Epigenetics

Restriction Enzymes for Epigenetics

Methylation of DNA is the most studied epigenetic modification and the earliest methods involved chromatography techniques and nearest-neighbor analysis. Following the discovery of CpG methylation in mammals, important new methods employing isoschizomers HpaII (NEB #R0171) and MspI (NEB #R0106) were utilized. The former does not digest if the internal CpG is methylated, where as the later cleaves the DNA. These enzymes are used in conjunction with PCR amplification with flanking primers or with Southern blot analysis (1). Most restriction enzymes are sensitive to the DNA methylation state of their recognition site where cleavage can be blocked or impaired when a particular base is modified. A class of restriction enzyme defies this rule. They are indeed dependent on methylation for cleavage to occur as exemplified by the MspJI family. This property is exploited to probe the methylation state of a genome (2). Choose the tab below to learn more about methylation profile methods that utilize restriction enzymes.

While restriction enzyme methods are often easy to use, the data is limited by the presence of enzyme recognition site(s) in the sequence of interest. However, a recent application of a restriction enzyme, particularly MspI (NEB #R0106), in reduced representation bisulphite sequencing (RRBS) has gained prominence due to the procedure’s enrichment of CpG island methylation analysis (3). Furthermore, there is renewed interest in using restriction enzyme based methods in identification, detection and quantification of hydroxymethylated from methylated DNA. Hydroxymethylated DNA is not differentiated from methylated DNA during bisulfite conversion and sequencing (4).

References

  1. Church, G. M. & Gilbert, W. (1984) Proc. Natl. Acad. Sci.USA 81, 1991-1995. PMID: 6326095
  2. Cohen-Karni, D et al. (2011) Proc Natl Acad Sci USA. 108(27):11040-5.PMID: 21690366
  3. Smith ZD et al. (2009) Methods. 48(3):226-32 PMID: 19442738
  4. Huang, Y, et al. (2010) PLoS One, Epub 2010 Jan 26;5(1):e8888. PMID: 20126651

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Methylation Profile Methods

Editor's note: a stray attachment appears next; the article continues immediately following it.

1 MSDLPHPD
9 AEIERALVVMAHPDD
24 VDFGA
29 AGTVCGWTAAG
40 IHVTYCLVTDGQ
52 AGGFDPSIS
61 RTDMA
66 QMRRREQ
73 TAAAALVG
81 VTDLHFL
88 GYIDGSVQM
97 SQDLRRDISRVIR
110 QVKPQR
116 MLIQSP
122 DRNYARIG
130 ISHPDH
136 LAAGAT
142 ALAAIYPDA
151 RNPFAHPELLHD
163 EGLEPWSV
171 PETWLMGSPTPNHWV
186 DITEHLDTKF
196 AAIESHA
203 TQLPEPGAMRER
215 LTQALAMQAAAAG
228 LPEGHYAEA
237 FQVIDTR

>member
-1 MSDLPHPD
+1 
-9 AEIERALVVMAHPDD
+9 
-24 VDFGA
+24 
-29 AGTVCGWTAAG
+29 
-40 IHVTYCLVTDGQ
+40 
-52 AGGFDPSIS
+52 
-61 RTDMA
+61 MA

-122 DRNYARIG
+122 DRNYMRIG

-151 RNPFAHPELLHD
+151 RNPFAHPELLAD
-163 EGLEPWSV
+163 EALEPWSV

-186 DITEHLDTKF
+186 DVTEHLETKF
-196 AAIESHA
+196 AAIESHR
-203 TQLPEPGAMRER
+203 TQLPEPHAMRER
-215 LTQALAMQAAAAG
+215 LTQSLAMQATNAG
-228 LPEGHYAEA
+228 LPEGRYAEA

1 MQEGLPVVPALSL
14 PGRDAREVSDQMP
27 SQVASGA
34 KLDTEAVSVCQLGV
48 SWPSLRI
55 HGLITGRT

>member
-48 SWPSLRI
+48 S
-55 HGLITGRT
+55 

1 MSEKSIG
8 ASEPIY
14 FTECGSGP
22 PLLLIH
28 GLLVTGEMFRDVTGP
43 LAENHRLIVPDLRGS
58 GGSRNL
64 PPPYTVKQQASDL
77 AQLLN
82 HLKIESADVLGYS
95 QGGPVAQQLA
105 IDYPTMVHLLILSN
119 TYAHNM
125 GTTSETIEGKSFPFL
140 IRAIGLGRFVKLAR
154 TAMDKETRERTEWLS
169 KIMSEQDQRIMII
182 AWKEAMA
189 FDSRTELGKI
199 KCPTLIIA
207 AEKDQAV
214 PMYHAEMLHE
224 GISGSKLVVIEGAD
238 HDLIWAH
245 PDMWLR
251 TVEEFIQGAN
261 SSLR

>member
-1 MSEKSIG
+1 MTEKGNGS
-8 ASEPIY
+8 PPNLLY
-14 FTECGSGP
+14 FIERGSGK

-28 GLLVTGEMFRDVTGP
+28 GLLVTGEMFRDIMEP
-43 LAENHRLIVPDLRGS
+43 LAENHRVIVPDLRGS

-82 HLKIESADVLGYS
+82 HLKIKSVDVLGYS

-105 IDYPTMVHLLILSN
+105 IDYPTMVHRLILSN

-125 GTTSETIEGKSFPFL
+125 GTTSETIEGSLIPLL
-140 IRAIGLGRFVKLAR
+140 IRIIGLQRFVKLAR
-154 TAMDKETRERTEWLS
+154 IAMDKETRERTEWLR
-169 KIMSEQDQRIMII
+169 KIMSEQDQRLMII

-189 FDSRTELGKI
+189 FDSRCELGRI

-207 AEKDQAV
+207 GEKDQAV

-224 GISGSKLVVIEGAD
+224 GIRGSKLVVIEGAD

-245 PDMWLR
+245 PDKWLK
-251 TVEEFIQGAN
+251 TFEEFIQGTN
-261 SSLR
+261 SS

There are numerous other methods that utilize restriction enzymes for methylation profiling. These include:

  • Methylation-Sensitive Cut Counting Assay (MSCC) involves analyzing untreated and bisulfite treated DNA by assessing differential migration of single-stranded DNA containing the CpG sites of interest through non-denaturing gels. The C to T content will vary with methylation status (1,2).
  • Methylation specific PCR (MSP) involves analyzing untreated and bisulfite treated DNA using two sets of PCR primer pairs that target the unaltered, methylated sequence and the converted, unmethylated sequence (3,4).
  • Quantitative Analysis by methylation-sensitive PCR (qAMP) involves using methylation sensitive enzymes to fragment genomic DNA for quantitative analysis by real-time PCR (5).
  • Restriction Landmark Genome Scanning (RLGS) is a method that uses 2-dimensional gel electrophoresis to separate DNA fragments generated with methylation-sensitive restriction enzymes (6,7).
  • Combined Bisulfite Restriction Analysis (COBRA) involves digesting PCR amplicons from untreated, and bisulfite treated DNA with methylation-sensitive or -insensitive restriction enzymes. The resulting DNA fragments are electroblotted, hybridized to radiolabeled oligonucleotides and quantitated by densiometry (8).
  • High-Throughput Genome-wide methylation profiling and analysis, can be accomplished by CpG Island microarrays. CpG islands are targeted using oligonucleotide adaptors. These are prepared by two rounds of a combination of methylation-sensitive and methylation-insensitive nuclease digests, PCR amplicons are fluorochrome labeling, for microarray of sample and control genomic DNAs (9).

References

  1. Ball MP (2009) Nat Biotechnol 27(4):361-8. PMID: 19329998
  2. Colaneri A (2011) Proc Natl Acad Sci USA 108(23):9715-20. PMID: 21602498
  3. Derks S (2004) Cell Oncol. 26(5-6):291-9. PMID: 15623939
  4. Rand K et al. (2002) Methods 27(2):114-20. PMID: 12095268
  5. Oakes CC (2009) Methods Mol Biol 507:271-80. PMID: 18987821
  6. Rush LJ and Plass C. (2002) Anal Biochem 307(2):191-201. PMID: 12202234
  7. Okuizumi H (2011) Methods Mol Biol. 791:101-12. PMID: 21913074
  8. Xiong, Zhenggang; Laird, Peter W. (1997) Nucleic Acids Research 25 (12): 2532–2534. PMID: 9171110
  9. Shen, Lanla net al. (2007) Plos Genetics 3(10): 2023-36. PMID 17967063